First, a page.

Virtual nuclear staining of mesenchymal stem cells. Top-left: 20x brightfield MSCs. Top-right: Hoechst nuclei staining. Bottom-left: Virtual nuclear staining. Bottom-right: Virtual stain overlaid on brightfield image.

Moving ahead

CellAi will simplify, accelerate and reduce the cost of biomanufacturing. It will do this by much more than making current processes simply run faster because, by plugging the gap around cell analytics, it will enable manufacturers to develop smarter, leaner factories. We are already embedding CellAi into in-house and partner Cell Line Development, Media Development and automated manufacturing platforms. automated manufacturing platforms.

We continue to refine and optimise our CellAi algorithms and technology and welcome conversations with potential partners on how we can solve biomanufacturing problems together.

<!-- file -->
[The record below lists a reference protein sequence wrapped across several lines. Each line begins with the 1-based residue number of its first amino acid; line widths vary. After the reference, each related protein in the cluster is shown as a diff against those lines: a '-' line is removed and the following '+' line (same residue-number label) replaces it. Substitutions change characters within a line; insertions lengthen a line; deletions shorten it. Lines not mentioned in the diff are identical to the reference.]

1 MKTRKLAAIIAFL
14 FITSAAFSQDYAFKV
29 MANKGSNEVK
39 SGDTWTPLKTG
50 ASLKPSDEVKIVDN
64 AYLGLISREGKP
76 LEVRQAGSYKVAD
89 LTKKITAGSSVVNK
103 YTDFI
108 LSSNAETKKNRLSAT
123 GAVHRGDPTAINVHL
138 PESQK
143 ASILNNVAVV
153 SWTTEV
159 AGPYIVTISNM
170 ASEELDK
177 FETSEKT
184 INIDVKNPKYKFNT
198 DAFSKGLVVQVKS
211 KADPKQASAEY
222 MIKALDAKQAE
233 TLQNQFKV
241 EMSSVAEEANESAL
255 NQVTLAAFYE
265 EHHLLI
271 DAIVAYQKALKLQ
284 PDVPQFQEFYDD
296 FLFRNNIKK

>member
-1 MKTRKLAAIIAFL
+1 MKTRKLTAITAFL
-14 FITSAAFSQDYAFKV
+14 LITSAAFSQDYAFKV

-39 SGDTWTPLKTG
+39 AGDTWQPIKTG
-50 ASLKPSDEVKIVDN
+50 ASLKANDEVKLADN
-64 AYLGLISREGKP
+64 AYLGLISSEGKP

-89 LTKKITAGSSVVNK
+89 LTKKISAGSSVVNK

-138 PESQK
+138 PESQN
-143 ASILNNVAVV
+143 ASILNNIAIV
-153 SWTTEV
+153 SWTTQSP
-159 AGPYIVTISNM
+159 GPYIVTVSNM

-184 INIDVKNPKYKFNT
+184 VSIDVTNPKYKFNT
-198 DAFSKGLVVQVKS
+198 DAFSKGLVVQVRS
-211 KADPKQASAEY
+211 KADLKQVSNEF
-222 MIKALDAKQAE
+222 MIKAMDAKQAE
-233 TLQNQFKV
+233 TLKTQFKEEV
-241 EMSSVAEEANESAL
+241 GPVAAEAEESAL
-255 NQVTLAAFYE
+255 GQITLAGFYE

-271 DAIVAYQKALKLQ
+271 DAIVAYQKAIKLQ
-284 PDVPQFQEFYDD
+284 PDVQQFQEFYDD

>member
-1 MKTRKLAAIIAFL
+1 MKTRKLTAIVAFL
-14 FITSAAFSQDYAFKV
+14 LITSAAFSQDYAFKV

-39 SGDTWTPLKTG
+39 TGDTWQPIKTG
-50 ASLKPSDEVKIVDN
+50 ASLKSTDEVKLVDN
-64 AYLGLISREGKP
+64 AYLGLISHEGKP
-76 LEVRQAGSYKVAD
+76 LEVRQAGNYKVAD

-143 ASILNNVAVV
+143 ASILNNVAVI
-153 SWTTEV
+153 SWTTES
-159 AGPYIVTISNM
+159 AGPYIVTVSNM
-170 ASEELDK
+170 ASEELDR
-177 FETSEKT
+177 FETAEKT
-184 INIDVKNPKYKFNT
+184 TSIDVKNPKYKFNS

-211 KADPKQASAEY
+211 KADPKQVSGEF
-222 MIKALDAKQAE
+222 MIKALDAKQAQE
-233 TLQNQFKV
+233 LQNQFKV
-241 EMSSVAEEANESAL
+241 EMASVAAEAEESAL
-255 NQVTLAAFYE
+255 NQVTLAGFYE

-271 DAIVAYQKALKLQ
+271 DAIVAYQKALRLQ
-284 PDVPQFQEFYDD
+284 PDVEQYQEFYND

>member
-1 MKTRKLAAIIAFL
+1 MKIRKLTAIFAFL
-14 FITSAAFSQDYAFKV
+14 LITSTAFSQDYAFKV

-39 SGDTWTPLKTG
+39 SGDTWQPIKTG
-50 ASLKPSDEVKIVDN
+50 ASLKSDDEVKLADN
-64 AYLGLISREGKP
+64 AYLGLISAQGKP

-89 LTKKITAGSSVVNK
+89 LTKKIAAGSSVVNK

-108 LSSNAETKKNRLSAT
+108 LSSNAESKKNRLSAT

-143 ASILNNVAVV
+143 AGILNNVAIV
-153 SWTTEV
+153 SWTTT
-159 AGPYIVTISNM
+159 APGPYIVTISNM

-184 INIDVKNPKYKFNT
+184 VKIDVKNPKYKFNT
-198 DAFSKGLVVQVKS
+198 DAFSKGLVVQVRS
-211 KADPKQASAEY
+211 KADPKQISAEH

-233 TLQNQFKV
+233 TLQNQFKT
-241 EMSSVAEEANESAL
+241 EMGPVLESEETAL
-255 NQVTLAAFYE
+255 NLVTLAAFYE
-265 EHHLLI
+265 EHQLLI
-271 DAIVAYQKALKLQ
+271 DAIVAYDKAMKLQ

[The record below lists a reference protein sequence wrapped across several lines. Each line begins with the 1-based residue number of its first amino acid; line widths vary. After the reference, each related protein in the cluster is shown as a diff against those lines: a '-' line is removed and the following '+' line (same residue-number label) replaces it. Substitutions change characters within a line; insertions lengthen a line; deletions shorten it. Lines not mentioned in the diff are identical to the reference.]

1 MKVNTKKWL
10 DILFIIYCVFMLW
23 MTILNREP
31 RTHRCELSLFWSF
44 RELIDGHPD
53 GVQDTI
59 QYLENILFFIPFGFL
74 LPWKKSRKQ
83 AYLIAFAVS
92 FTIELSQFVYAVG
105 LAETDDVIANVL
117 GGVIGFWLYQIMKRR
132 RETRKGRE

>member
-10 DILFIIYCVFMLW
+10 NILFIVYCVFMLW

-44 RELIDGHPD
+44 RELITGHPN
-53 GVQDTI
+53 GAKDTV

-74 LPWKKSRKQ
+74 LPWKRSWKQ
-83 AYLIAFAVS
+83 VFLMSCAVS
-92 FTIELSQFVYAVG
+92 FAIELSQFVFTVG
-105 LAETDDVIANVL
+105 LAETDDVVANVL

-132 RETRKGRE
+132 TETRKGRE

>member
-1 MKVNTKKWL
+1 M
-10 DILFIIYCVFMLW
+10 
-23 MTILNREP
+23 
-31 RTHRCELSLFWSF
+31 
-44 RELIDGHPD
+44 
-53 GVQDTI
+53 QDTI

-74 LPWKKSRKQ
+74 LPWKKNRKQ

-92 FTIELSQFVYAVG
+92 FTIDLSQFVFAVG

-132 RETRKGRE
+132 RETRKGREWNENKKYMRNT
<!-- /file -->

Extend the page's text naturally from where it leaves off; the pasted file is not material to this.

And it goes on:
Dr. Paul Dobson
Dr. Paul Dobson
Head of Data

Dr. Dobson is a biochemist by degree with a PhD in Machine Learning. He has worked for 20 years at the intersection of Biology, Computer Science and Engineering. He has published 35 peer-reviewed research articles, reviews and book chapters across bioinformatics, scientific text mining, drug discovery, systems biology and bioprocess engineering. At ValitaCell, Paul leads the Data Team, applying Machine and Deep Learning across the company's portfolio of analytical tools that support better biologics and cell therapy manufacturing.

Dr. Ben Thompson
Chief Technology Officer

Dr. Thompson is a cell line development scientist with a unique combination of education and expertise in bioprocess engineering, mathematics and statistics. Previously, he held the position of Postdoctoral Research Fellow at the University of Sheffield. Dr. Thompson has a Ph.D. in Bioprocess Engineering and Graduate Certificate in Statistics [Distinction]. He is a key inventor on a number of ValitaCell patents (Fluorescence Polarisation quantitation, Nanobody Quantitation) and he is a domain AI expert with patents pending [Cell Biology].